When you open the door of the Pumping Station 1 (PS1)
at 3915 N. Elston you enter one of Chicago’s hackerspaces
. Anything might be going on there, but on a recent Saturday, the work tables on the 2nd floor were shoulder to shoulder with members of Chicago Women Developers
on hand for a session called “eTextiles using Arduino.”
Arduino, adafruit, and lilypad LED are notions you wouldn’t find in grandma’s sewing box, but for the women hackers at PS1, laptops, micro processors, computer programs, and conductive thread fit right in with felting, feathers, and fun. For many of the workshop participants, being the “other” and the “only one” in the workplace, as women coders, software engineers, and programmers has been solitary and tiresome.
The Chicago Women Developers Meetup Group (CWD) grew out that idea, according to its founder, Melissa Pierce. Pierce is a woman of many interests, who puts together CWD workshops for the more than 600 “codettes” who have joined the CWD Meetup. They meet to talk hacking, programming, and on February 2nd, eTextiles and arduino (Note there is a March workshop scheduled.) Pierce said the projects were interesting, but it was just fun to be with other women programmers and engineers, and to be with people you could talk to about work and the challenges of being the only”, or one of only a few women at any particular company.
Arduino is a bit confusing because it refers to a programming language and a processor. The arduino devices like the Flora and Lilypad LED, can be programmed, but they too small to have an input device. To program an arduino device, find or write a program after you download a version of Arduino to a laptop, connect the flora or other device to the laptop with a USB cord, and download the program to a device, also referred to as an arduino.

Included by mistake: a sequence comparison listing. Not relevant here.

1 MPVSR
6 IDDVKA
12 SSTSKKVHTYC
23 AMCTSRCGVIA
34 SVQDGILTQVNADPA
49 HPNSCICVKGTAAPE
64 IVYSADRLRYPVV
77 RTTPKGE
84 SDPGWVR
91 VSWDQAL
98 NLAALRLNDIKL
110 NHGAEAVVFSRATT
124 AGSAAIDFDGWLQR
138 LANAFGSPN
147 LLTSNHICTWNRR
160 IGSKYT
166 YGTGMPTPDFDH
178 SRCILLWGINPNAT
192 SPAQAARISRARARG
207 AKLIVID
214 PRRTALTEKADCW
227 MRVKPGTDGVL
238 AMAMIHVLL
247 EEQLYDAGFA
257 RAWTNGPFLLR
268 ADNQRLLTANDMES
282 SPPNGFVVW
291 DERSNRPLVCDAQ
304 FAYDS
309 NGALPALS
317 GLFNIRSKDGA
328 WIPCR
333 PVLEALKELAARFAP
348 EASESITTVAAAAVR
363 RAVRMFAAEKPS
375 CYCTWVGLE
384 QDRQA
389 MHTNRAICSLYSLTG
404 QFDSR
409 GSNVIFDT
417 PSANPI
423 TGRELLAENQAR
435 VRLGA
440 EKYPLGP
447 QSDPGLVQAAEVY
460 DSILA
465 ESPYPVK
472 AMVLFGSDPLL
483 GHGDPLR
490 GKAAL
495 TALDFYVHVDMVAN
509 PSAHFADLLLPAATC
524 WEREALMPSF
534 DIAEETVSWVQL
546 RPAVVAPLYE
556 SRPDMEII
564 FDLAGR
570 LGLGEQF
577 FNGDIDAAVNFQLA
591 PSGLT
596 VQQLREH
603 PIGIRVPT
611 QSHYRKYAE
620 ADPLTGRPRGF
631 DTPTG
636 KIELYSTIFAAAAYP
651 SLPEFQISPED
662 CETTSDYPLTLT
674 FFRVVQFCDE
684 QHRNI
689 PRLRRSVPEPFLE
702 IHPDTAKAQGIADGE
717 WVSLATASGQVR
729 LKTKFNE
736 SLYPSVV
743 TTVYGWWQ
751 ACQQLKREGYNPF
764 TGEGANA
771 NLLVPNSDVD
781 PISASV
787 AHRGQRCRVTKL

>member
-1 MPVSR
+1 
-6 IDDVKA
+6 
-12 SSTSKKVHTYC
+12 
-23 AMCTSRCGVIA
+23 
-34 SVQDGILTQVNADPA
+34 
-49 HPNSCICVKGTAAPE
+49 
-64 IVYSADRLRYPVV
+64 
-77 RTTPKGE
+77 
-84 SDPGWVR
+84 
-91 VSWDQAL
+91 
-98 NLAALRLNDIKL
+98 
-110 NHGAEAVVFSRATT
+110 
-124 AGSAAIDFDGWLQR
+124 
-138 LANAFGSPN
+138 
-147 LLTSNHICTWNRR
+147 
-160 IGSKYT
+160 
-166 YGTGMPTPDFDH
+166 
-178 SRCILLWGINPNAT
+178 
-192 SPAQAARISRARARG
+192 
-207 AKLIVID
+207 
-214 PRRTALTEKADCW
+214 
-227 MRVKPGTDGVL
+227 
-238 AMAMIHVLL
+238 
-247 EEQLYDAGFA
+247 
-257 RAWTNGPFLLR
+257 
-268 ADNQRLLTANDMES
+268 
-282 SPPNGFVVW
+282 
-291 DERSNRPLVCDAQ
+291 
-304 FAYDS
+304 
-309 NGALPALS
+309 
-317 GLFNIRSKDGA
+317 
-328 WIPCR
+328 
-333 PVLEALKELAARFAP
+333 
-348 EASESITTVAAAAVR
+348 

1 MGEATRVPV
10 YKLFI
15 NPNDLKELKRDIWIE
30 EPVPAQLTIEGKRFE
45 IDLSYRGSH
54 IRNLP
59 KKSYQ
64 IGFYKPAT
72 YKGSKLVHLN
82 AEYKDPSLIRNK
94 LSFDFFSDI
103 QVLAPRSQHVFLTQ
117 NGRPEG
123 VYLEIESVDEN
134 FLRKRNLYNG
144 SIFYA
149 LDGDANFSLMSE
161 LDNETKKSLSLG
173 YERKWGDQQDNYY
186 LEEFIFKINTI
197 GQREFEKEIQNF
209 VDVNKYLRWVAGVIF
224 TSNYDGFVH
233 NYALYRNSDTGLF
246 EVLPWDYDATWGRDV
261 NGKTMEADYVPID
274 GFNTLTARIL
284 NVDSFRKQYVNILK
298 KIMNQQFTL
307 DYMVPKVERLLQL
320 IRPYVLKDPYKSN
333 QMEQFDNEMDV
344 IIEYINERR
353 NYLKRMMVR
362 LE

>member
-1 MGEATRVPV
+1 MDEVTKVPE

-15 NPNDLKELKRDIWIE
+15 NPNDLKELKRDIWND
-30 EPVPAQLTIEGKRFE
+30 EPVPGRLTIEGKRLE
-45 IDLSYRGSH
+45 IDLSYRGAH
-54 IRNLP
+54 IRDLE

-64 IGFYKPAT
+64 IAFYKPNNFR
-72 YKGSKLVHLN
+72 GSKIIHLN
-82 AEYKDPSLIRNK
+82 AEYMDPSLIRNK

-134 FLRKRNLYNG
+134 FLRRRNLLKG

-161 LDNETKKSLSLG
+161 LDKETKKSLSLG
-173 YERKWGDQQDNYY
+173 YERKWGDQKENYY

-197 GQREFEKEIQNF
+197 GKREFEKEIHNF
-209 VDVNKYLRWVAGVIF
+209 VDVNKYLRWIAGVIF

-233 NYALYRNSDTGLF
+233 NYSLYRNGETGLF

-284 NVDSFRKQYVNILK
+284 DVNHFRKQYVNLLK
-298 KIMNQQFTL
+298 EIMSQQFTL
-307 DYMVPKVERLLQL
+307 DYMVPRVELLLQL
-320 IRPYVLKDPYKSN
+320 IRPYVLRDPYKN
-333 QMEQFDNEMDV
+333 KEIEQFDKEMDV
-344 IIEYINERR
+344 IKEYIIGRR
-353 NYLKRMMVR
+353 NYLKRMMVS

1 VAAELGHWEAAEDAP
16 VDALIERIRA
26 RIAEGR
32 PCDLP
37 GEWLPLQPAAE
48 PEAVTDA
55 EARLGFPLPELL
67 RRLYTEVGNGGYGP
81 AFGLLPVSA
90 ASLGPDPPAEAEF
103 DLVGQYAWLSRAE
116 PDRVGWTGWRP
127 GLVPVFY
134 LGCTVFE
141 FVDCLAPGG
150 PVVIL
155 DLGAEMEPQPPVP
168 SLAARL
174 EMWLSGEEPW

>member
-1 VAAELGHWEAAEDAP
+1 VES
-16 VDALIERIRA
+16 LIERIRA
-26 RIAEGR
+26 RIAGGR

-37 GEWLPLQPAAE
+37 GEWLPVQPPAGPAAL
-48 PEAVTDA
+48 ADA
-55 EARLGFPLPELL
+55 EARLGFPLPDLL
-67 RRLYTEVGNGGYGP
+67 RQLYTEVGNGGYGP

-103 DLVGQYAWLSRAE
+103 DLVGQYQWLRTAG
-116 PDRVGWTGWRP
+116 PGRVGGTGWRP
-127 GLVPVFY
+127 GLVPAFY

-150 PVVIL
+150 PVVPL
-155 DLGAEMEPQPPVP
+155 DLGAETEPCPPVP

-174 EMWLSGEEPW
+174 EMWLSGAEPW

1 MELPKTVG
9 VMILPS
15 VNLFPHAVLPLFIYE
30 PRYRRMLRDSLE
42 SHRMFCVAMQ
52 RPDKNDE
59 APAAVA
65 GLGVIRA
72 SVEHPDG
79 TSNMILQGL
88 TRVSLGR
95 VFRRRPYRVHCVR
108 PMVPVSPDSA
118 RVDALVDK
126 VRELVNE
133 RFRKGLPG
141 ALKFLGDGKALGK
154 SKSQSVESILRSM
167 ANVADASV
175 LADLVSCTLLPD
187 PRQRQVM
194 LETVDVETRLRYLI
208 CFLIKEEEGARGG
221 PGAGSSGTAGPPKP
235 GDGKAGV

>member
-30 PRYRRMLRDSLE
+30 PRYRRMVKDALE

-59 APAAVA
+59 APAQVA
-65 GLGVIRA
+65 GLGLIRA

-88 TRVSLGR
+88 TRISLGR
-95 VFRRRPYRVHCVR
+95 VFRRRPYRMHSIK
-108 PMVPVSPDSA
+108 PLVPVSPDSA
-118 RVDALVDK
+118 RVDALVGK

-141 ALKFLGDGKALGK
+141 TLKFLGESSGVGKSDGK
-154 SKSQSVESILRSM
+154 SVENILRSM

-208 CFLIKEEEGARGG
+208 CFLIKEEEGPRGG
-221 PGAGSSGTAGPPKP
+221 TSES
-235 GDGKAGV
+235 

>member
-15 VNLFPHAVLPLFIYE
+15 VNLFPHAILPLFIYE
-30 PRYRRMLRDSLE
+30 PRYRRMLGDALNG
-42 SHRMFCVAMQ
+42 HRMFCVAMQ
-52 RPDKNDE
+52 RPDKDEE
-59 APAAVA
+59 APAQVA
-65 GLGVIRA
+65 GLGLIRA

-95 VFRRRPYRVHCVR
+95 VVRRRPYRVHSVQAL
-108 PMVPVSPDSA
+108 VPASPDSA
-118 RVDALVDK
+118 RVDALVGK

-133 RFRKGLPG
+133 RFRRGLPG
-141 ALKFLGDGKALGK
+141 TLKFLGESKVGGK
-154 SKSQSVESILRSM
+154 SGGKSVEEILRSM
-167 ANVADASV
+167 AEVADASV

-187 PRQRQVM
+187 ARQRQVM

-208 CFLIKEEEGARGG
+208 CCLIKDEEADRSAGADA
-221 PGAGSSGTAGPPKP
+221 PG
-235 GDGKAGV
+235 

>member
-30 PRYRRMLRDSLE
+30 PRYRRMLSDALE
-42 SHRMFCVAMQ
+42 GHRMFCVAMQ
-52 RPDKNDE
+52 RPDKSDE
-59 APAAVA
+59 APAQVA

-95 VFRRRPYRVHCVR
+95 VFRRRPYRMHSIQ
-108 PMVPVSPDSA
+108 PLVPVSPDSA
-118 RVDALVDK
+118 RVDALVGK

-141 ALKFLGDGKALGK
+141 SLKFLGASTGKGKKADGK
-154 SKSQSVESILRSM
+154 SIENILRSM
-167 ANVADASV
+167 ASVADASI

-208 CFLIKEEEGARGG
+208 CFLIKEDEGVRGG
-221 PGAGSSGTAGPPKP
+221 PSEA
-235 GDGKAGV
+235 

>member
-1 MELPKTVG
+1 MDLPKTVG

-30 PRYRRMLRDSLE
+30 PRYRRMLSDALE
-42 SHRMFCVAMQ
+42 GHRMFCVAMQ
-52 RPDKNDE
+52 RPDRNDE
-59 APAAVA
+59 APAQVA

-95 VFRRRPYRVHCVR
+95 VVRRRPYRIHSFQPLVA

Downloading Arduino to your laptop, and locating pre-existing programs from a site like adafruit will get you started. The arduino devices are connected to a coin-size batteries via conductive thread.
At the seesion, Molly Rossow from Northwestern Research Lab who is a knitter, was working with the conductive thread and a couple of floras to make a small fabric cat. Her aim was to use the arduino device to make the cat “meow” when it was connected to its battery. By the end of the workshop, the cat’s were meowing on cue.
Ibis Mestey chatted while she was downloading drivers for the floras she was working on, and noted that adafruit is a woman-run company that provides instructions, video tutorials, and arduino devices like the Lilypad LED and the flora for eTextile projects.
Marcos Alcozer, a man among the women, is the technology co-ordinator at Northside College Prep High School in Chicago. Maros sewed his flora to a piece of cloth that was held in an embroidery hoop, and was getting ready to test his program on the arduino. He plans to introduce the arduino devices in a club at the school, and then teach and use them in a course where students will build an interactive wall at Northside Prep.
Radna Gummluri was learning how to use conductive thread and the LED lights so she could help mother, a fabric artist from India, to create work with eTextiles. She had a the adafruit program on her laptop, and by connecting the Flora device via USB cable, she uploaded a program to make the lights blink. Radna said she absolutely loved being other women programmers and showed pictures from her phone of her mother’s fabric art projects.
Sheila Miguez is a member of CWD and a member of Pumping Station 1. She said that PS1 was an ideal site for the CWD e-textiles workshop because it had tables, plenty of outlets, and space for the women to set up for the projects.
Angeleah Daidone acknowledged that the various projects were more about learning and understanding arduino and arduino devices thanthey were about being function items of clothing. She noted that Chicago’s Everpurse, a small stylish purse that charges a phone is an example of how tech and fashion can be integrated to provide something useful that is beautiful too.
Sheila Miguez in PS1. Photo by B. Iverson
Hat, flora, and conductive thread. Photo by B. Iverson
Raw materials for the project. Photo by Carolina.
The arduino for the bracelet. Photo by B. Iverson
The bracelet lit up. Photo by B. Iverson
Welcome to PS1. Photo by Melissa Pierce
The arduino flora device. Photo by Melissa Pierce.
CWD’s working on projects with Arduino. Photo by Melissa Pierce
The hat with its light up arduino. Photo by Melissa Pierce.
PS1 is a comfortable space for CDWs and others. Photo by Melissa Pierce.
Testing her work. Photo by Melissa Pierce.
ABC must have heard about this interesting group, and they’ve got a piece about women hacking at CWD